Matt Warburton is the Manager, Design at Brand and Marketing. A long time cyclist, he recommends getting properly fitted for your bike.
1. How did you get into biking to work?
I’ve always been a cyclist (and motorcyclist) so when I started at UBC in 2012 I figured, why would I pay for parking? It takes me almost 45 minutes to take transit and then walk across campus to Cecil Green Coach House, whereas I can ride the same distance in 12 minutes door to door. When I worked in Gastown back in the 1990s I always bicycle commuted from West Kits, and even when I worked in Toronto in the 80s I bicycle commuted to Yorkville from The Beaches (the humidity in Toronto is brutal compared to what we get here in Vancouver!).
2. What’s the most important tip you would you give to someone who is new to bike commuting?
The most important thing I would say is make sure your bike fits you properly and that it is properly tuned and has the tires inflated to at least 60psi. You don’t need an expensive bike, but you do need one that fits you properly. Most bike shops will be able to adjust your fit (ie. a longer or shorter stem for your handlebar can make a huge difference to your comfort if you have back issues). Given our weather its a smart investment (relative to the cost of gas, parking and insurance) to buy really good/expensive rain gear (Gore-tex jacket, vented gloves, rain overpants and booties, and a waterproof Ortleib backpack or saddlebags). Don’t cheap out on your riding gear. A good Goretex rain jacket will be breathable and serve as a top layer over a fleece in even the coldest winter weather. Same with booties, even if it’s not raining they keep the wind off your feet and the warmth in. Being comfortable makes a huge difference to your attitude when you wake up for work and it’s dark and raining out! Bright lights (front and rear) is also key as being seen is as important as being able to see. There’s incredible compact 1000 lumen headlights available for around $100 that charge through the USB port on your computer.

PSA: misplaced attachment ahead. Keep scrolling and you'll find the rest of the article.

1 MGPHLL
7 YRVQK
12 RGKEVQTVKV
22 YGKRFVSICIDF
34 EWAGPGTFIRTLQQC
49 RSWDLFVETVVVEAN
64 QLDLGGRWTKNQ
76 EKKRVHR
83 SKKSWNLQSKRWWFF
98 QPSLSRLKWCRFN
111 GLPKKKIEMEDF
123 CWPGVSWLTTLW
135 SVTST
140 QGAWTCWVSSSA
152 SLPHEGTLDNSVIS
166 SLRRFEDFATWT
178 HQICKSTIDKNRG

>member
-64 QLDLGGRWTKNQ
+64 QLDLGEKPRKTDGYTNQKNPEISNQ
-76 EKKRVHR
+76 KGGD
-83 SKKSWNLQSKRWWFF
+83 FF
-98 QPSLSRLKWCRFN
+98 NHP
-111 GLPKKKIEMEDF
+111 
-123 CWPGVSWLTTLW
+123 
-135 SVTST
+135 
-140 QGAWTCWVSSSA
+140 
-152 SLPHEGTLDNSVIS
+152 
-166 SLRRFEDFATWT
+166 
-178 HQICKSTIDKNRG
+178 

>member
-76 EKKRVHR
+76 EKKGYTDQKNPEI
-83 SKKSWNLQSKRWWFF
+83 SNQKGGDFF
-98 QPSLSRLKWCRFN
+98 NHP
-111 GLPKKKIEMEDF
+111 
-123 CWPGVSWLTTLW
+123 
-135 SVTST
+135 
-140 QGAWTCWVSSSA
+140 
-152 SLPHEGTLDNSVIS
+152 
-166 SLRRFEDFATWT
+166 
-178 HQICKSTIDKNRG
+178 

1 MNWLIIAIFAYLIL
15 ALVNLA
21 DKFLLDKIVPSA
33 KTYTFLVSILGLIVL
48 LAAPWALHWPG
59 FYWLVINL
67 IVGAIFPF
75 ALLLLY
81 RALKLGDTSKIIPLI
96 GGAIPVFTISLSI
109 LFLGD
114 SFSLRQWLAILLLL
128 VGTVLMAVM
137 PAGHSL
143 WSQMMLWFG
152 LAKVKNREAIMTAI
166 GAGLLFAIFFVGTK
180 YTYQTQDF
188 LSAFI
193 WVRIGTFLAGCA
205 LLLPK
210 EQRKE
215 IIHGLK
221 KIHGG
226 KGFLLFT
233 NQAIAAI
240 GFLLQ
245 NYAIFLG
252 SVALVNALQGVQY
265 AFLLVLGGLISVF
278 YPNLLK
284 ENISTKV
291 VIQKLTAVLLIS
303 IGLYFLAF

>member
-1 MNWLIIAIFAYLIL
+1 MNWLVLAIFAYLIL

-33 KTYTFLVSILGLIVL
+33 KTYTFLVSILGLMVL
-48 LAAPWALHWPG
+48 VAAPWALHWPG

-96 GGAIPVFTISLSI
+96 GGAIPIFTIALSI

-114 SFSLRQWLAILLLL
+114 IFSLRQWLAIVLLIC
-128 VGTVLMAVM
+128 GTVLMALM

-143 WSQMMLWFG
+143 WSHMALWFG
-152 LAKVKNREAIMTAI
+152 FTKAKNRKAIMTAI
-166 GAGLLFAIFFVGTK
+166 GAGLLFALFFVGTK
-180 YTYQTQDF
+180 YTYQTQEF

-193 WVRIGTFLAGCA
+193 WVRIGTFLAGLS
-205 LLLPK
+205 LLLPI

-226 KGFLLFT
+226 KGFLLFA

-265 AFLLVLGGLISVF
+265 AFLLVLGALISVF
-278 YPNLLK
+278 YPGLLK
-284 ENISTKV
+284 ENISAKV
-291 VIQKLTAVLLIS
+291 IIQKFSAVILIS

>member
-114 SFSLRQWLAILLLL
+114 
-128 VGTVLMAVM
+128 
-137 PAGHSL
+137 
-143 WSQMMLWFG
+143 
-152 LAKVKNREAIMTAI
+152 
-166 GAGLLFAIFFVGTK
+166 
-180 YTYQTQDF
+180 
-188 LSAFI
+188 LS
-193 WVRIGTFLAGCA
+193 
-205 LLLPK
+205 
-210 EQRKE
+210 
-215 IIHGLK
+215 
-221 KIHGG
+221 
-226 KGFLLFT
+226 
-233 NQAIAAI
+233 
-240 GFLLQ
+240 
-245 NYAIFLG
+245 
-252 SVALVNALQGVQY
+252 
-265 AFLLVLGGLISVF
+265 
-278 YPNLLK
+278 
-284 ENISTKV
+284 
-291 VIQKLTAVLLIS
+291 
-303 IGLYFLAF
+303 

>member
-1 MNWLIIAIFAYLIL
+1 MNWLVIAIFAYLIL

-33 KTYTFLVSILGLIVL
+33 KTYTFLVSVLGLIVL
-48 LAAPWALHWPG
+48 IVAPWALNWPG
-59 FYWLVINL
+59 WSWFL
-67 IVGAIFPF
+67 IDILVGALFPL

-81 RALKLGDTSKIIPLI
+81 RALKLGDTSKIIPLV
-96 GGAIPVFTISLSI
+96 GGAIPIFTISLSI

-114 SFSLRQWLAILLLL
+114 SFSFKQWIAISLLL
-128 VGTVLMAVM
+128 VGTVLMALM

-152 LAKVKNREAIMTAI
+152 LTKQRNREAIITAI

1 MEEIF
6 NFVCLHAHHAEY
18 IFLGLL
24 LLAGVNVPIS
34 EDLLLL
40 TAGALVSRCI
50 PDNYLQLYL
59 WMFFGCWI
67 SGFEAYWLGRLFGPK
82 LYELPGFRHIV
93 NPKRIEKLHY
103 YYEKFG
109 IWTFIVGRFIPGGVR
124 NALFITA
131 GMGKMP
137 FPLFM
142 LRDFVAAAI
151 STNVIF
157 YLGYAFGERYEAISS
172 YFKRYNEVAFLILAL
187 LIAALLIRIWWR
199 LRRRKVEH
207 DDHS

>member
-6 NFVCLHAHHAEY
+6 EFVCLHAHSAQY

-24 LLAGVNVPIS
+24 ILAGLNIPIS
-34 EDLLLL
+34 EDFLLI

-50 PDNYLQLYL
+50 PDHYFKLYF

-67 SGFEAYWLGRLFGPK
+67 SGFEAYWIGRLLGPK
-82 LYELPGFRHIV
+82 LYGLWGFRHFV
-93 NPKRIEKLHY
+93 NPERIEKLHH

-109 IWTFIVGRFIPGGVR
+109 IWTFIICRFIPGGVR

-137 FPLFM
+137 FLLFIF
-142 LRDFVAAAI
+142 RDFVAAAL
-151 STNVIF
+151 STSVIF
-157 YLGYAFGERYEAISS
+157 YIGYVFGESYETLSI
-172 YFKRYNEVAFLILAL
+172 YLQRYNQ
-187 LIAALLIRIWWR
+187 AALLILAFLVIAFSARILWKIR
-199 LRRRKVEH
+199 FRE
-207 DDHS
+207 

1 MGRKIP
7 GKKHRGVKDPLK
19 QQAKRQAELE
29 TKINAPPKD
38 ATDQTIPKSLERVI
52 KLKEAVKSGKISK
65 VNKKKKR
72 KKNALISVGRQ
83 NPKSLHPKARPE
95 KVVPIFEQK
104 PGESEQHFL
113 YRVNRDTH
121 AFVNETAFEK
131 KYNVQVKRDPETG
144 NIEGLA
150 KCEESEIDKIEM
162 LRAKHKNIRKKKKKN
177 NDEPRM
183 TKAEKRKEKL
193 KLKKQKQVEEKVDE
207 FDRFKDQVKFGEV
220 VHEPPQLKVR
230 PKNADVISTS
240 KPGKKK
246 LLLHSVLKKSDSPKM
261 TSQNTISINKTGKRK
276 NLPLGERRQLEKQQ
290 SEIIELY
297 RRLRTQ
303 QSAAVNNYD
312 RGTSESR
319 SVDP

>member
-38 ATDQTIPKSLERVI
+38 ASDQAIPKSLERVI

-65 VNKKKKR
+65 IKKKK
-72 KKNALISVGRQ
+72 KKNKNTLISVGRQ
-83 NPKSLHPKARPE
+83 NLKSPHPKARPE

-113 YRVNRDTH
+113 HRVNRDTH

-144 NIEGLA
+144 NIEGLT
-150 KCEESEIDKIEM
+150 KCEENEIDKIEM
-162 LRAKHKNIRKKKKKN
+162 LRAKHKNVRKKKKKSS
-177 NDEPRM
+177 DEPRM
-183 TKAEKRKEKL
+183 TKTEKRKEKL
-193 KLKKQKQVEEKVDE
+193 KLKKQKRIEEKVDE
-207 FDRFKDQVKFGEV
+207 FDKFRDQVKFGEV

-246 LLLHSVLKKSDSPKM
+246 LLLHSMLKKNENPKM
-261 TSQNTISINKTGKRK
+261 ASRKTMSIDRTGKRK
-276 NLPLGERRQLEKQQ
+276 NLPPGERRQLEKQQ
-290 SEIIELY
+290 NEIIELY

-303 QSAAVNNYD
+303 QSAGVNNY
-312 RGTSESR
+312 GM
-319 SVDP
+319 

3. What fuels you to bike?
The cost savings is a definite factor but also the fitness component. My ride to work is only 5.5km, but I always do a longer route home, either 15km or 30km depending on timing. Having that longer ride home at night helps me clear my mind and work through possible design solutions in my head. The fact I’m not contributing gas emissions to the atmosphere is an added bonus as well!
4. Multiple Choice: Which one of these is the most challenging for you? A) the hill B) the rain C) the sweat or D) the distance? E) other____
Flat tires and all the dirt and crap on Marine Drive! We work in a construction zone here at UBC so the amount of stuff on the side of the road in the bike lane, especially along SW Marine in the winter takes a huge toll on my bike’s drivetrain!